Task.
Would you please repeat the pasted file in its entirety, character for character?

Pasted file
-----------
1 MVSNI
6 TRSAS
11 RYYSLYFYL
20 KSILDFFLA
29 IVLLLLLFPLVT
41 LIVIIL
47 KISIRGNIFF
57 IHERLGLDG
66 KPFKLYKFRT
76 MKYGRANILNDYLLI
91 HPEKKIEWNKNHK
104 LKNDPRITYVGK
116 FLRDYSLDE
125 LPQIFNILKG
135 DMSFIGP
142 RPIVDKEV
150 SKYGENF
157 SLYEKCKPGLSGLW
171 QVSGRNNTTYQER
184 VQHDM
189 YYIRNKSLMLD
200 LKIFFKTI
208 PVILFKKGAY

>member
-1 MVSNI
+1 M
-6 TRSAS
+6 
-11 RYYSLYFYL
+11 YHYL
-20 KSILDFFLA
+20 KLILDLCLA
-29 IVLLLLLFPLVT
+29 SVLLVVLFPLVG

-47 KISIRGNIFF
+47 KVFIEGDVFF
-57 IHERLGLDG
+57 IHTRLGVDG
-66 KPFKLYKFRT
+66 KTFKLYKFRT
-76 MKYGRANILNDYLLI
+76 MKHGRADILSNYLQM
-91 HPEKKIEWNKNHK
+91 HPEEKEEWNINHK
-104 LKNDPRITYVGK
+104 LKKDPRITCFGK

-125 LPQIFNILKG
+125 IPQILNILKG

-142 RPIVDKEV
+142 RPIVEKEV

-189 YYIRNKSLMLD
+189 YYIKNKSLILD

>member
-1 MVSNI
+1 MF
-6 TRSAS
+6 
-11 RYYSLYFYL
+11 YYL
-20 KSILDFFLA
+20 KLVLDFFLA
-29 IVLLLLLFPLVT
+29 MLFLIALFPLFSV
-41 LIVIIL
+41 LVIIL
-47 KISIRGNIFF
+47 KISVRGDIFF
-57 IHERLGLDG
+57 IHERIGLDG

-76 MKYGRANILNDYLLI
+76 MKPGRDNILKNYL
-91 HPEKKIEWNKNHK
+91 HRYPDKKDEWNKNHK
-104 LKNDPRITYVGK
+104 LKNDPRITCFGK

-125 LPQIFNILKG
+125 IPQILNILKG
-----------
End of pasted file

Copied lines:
1 MVSNI
6 TRSAS
11 RYYSLYFYL
20 KSILDFFLA
29 IVLLLLLFPLVT
41 LIVIIL
47 KISIRGNIFF
57 IHERLGLDG
66 KPFKLYKFRT
76 MKYGRANILNDYLLI
91 HPEKKIEWNKNHK
104 LKNDPRITYVGK
116 FLRDYSLDE
125 LPQIFNILKG
135 DMSFIGP
142 RPIVDKEV
150 SKYGENF
157 SLYEKCKPGLSGLW
171 QVSGRNNTTYQER
184 VQHDM
189 YYIRNKSLMLD
200 LKIFFKTI
208 PVILFKKGAY

>member
-1 MVSNI
+1 M
-6 TRSAS
+6 
-11 RYYSLYFYL
+11 YHYL
-20 KSILDFFLA
+20 KLILDLCLA
-29 IVLLLLLFPLVT
+29 SVLLVVLFPLVG

-47 KISIRGNIFF
+47 KVFIEGDVFF
-57 IHERLGLDG
+57 IHTRLGVDG
-66 KPFKLYKFRT
+66 KTFKLYKFRT
-76 MKYGRANILNDYLLI
+76 MKHGRADILSNYLQM
-91 HPEKKIEWNKNHK
+91 HPEEKEEWNINHK
-104 LKNDPRITYVGK
+104 LKKDPRITCFGK

-125 LPQIFNILKG
+125 IPQILNILKG

-142 RPIVDKEV
+142 RPIVEKEV

-189 YYIRNKSLMLD
+189 YYIKNKSLILD

>member
-1 MVSNI
+1 MF
-6 TRSAS
+6 
-11 RYYSLYFYL
+11 YYL
-20 KSILDFFLA
+20 KLVLDFFLA
-29 IVLLLLLFPLVT
+29 MLFLIALFPLFSV
-41 LIVIIL
+41 LVIIL
-47 KISIRGNIFF
+47 KISVRGDIFF
-57 IHERLGLDG
+57 IHERIGLDG

-76 MKYGRANILNDYLLI
+76 MKPGRDNILKNYL
-91 HPEKKIEWNKNHK
+91 HRYPDKKDEWNKNHK
-104 LKNDPRITYVGK
+104 LKNDPRITCFGK

-125 LPQIFNILKG
+125 IPQILNILKG